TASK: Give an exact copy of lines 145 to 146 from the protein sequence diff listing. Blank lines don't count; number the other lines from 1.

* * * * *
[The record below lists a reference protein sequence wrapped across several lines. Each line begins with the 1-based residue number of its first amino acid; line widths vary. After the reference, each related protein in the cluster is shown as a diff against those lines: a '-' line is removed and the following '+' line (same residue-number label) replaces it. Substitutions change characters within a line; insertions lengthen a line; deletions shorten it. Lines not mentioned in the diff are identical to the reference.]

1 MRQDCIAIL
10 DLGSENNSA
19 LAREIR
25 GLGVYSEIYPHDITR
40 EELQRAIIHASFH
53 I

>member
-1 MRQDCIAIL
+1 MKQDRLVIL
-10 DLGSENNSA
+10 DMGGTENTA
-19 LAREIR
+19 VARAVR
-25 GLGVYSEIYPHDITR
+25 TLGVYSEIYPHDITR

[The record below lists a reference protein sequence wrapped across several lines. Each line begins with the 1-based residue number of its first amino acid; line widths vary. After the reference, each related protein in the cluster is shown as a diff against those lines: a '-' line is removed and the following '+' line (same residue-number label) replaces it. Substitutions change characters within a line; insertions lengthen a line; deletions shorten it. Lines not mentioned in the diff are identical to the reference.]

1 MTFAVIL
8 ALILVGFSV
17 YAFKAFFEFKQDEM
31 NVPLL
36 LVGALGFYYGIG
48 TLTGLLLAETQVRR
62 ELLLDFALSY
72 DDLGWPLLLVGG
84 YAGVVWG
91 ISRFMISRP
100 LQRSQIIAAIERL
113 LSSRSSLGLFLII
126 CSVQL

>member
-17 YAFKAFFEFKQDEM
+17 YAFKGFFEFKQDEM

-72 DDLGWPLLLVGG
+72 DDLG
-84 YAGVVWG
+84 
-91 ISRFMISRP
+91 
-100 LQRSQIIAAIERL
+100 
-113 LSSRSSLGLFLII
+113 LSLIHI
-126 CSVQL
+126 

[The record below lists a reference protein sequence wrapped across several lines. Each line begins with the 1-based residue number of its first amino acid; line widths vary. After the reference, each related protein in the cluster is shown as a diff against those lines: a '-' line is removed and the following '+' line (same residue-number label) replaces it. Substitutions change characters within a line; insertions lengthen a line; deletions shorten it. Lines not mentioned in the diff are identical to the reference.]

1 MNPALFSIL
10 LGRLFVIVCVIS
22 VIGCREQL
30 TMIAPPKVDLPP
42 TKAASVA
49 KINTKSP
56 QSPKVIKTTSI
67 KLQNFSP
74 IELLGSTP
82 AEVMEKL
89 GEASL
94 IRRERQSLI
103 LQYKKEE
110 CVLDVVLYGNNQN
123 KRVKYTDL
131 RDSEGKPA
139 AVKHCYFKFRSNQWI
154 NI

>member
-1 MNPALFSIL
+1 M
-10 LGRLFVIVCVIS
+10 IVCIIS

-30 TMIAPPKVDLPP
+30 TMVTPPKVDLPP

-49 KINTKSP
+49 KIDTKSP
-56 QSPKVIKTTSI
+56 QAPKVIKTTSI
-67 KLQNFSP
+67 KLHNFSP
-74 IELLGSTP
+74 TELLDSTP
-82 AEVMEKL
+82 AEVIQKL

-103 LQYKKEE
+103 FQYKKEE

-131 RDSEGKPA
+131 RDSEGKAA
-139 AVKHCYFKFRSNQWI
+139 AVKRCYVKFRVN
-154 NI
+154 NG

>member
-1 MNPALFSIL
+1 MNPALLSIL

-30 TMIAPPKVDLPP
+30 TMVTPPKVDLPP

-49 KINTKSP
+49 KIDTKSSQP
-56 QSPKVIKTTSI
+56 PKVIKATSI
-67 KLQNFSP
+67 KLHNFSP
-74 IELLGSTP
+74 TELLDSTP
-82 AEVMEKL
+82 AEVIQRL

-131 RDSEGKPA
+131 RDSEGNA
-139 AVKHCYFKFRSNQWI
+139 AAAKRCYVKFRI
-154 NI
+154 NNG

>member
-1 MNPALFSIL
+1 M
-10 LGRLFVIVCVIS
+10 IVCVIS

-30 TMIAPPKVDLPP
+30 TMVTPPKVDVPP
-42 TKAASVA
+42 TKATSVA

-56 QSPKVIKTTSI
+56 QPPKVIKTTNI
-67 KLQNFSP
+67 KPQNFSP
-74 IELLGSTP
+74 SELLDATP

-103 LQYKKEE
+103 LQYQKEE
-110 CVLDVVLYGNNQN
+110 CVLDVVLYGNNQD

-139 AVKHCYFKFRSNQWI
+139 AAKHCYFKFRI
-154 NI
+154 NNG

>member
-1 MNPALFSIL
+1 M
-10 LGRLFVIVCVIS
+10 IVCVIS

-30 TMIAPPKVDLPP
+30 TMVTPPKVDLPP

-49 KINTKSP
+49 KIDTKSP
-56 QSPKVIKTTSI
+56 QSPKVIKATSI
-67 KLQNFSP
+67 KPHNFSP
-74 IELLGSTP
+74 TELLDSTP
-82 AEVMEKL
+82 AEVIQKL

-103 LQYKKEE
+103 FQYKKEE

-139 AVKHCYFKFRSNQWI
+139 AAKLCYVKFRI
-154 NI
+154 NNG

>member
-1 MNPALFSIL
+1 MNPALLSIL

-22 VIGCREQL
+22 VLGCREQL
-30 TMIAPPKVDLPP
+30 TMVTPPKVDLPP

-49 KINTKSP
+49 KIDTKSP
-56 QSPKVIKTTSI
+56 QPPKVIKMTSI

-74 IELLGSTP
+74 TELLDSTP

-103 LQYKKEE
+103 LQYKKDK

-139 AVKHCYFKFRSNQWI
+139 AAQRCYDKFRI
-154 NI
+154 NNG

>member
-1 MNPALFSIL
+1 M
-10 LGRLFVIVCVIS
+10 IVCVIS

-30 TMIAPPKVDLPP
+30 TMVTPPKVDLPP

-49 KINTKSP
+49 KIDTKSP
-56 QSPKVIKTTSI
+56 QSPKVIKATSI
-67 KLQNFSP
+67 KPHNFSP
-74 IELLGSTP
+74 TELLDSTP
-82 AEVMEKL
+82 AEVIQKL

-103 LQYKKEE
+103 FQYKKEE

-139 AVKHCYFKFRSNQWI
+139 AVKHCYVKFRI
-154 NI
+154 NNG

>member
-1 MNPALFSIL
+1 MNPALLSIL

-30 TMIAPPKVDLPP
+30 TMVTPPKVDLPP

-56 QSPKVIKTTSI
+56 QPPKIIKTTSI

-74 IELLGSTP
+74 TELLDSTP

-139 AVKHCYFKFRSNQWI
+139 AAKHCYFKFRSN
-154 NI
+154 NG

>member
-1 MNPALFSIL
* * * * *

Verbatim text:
-67 KLQNFSP
+67 KPHNFSP